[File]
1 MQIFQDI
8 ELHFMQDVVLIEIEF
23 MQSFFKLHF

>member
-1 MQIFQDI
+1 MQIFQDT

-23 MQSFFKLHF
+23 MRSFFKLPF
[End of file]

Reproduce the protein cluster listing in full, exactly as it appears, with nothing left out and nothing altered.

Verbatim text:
1 MQIFQDI
8 ELHFMQDVVLIEIEF
23 MQSFFKLHF

>member
-1 MQIFQDI
+1 MQIFQDT

-23 MQSFFKLHF
+23 MRSFFKLPF